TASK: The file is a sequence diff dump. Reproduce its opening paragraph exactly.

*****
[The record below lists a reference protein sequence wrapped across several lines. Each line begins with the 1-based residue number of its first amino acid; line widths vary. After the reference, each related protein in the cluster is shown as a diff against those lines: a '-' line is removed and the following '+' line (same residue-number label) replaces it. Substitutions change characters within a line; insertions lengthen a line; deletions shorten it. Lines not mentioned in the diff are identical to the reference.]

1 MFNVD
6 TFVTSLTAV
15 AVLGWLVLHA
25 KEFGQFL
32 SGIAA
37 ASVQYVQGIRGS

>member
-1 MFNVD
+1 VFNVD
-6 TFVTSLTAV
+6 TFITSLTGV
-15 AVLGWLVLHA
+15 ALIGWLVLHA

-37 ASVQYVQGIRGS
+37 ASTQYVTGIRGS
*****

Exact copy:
[The record below lists a reference protein sequence wrapped across several lines. Each line begins with the 1-based residue number of its first amino acid; line widths vary. After the reference, each related protein in the cluster is shown as a diff against those lines: a '-' line is removed and the following '+' line (same residue-number label) replaces it. Substitutions change characters within a line; insertions lengthen a line; deletions shorten it. Lines not mentioned in the diff are identical to the reference.]